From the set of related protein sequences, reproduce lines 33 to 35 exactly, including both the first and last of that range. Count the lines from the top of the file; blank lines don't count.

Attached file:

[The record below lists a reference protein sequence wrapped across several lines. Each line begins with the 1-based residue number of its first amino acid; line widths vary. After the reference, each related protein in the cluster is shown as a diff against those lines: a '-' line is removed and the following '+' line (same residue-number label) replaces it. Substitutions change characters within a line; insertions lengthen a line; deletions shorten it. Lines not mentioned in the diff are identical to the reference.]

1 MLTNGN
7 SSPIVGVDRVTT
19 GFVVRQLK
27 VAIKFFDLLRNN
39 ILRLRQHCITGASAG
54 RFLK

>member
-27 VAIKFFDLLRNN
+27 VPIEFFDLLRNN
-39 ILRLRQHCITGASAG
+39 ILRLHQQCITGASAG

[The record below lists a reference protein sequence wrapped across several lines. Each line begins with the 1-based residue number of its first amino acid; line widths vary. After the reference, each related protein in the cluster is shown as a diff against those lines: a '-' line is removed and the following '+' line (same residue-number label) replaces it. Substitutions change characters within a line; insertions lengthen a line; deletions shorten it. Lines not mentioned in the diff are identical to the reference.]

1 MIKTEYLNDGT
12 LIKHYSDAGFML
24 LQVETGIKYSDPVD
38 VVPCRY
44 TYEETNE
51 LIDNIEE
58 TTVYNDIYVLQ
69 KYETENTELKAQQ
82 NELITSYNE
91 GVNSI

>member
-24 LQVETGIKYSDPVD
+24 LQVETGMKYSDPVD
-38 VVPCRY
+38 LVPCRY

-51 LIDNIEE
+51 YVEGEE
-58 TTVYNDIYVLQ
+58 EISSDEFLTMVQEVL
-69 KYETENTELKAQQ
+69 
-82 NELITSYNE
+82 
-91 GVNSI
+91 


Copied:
-69 KYETENTELKAQQ
+69 
-82 NELITSYNE